Aptana has been hard at work on the IDE, and it has been advancing pretty rapidly. They added support for Adobe AIR (aka Apollo) and for Apple’s iPhone as soon as those products were shipped, and the Ruby and Rails support has been moving forward.
I found the most recent release quite buggy, however. This is not entirely surprising, for software that is still beta and is evolving rapidly, but it was enough to make me look around at alternatives. I’d heard good things about NetBeans, Sun’s open-source IDE, but hadn’t wanted to take the time to switch tools. With the current state of the Aptana code, however, my willingness to switch increased dramatically, and a new milestone release of NetBeans made it look even better.
So this morning I downloaded NetBeans. It took me about two hours to download it, figure out how to use all the core Rails features, and get a few projects imported into it from my Subversion repository.
By the end of those two hours, I knew I’d be unlikely to use Aptana again. NetBeans just feels more capable and more polished, and while I found a couple bugs (using the latest beta release), it was much more stable than the current Aptana release. By mid-day I felt at least as productive in NetBeans as I ever was in RadRails.
I’m sure I never found many of the features in the Aptana IDE, and switching to a new IDE gave me the impetus to spend some more time learning to use it more effectively (and the documentation was very helpful). I’m not going to give a blow-by-blow comparison, but I feel very confident in saying that you owe it to yourself to check NetBeans out.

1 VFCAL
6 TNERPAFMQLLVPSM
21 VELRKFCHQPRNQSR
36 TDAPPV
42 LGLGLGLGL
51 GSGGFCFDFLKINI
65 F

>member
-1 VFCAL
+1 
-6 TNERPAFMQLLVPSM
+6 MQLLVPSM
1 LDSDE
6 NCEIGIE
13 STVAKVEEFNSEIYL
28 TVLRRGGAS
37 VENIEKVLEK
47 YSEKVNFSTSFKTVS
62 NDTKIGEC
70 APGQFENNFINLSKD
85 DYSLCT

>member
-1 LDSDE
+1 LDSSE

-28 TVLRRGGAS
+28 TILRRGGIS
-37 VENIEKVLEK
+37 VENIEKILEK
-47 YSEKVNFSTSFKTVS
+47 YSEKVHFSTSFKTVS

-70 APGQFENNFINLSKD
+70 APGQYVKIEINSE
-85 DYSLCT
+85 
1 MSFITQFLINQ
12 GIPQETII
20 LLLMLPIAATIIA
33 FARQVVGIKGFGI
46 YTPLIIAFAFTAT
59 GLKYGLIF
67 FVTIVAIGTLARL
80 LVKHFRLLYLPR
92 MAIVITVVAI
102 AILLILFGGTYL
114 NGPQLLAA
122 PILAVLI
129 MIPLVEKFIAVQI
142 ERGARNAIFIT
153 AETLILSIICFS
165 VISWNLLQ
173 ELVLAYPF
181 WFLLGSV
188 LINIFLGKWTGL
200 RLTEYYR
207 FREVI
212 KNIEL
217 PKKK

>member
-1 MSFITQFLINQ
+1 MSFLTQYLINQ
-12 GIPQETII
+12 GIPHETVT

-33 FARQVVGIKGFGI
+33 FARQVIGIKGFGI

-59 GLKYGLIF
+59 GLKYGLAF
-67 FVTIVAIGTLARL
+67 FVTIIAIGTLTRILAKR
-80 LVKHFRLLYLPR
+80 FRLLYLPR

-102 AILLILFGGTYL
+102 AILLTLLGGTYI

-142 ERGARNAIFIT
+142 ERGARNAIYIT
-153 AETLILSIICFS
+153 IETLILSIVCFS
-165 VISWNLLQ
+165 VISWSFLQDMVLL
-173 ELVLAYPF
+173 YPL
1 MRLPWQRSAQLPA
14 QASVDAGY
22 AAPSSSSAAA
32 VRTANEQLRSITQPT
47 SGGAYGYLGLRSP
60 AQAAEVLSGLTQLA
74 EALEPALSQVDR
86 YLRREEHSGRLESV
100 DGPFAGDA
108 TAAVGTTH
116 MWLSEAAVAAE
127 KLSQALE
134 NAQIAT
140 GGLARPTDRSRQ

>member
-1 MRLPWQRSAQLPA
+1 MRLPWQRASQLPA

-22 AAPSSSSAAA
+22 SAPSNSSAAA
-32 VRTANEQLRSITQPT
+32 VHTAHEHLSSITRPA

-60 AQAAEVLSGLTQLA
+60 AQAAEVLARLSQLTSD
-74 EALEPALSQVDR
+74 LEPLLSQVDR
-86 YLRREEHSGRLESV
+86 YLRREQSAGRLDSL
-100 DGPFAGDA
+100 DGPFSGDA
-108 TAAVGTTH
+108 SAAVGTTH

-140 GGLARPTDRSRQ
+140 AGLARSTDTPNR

Some of the features I immediately appreciated were the code hinting, ability to split the editor window into multiple panes either horizontally or vertically, better UI for accessing generators and Rake tasks, highlighting of the begin and end of Ruby methods, blocks, and HTML statements, and marking of where in each file code has been deleted and inserted.
To install NetBeans:
You need the full 172-Mbyte version to get the Ruby support, and to get all the Rails features, you need this early release of Version 6.0, not the stable 5.5 version. The final 6.0 release won’t happen until late this year, but from my one day’s use of it it seems pretty stable.
The installers are self-explanatory, and you don’t have to do anything special to get it running. Support for Ruby, Rails, and Subversion is built in. Once you’ve imported a Rails project, right-click on the project to run it (it starts a Mongrel server) and access Rake tasks from the context menu.
By default, NetBeans uses JRuby, rather than the standard Ruby interpreter. JRuby executes Ruby code on the Java virtual machine, which has huge advantages if you’re integrating with Java code. I’m not, and I figured I didn’t need one more variable to deal with, so I chose the configuration option to use the standard Ruby interpreter (which is painless).
There’s lots of information on the web about setting up NetBeans milestone 9 and earlier for Rails development. Ignore them! It’s a lot simpler now, because Milestone 10 has it all built in.
Here’s a few places to look to get started with NetBeans Rails development:
I find it amazing that products of the richness of Aptana and NetBeans are free. They’re easily as deep and sophisticated as most of Adobe’s $500+ products, for example, and they’re evolving a lot more quickly. If there was a group motivated to make this kind of investment in a Photoshop alternative, it would be big trouble for Adobe… but luckily for Adobe, there’s not. At least those of us building web applications can enjoy this embarrassment of riches.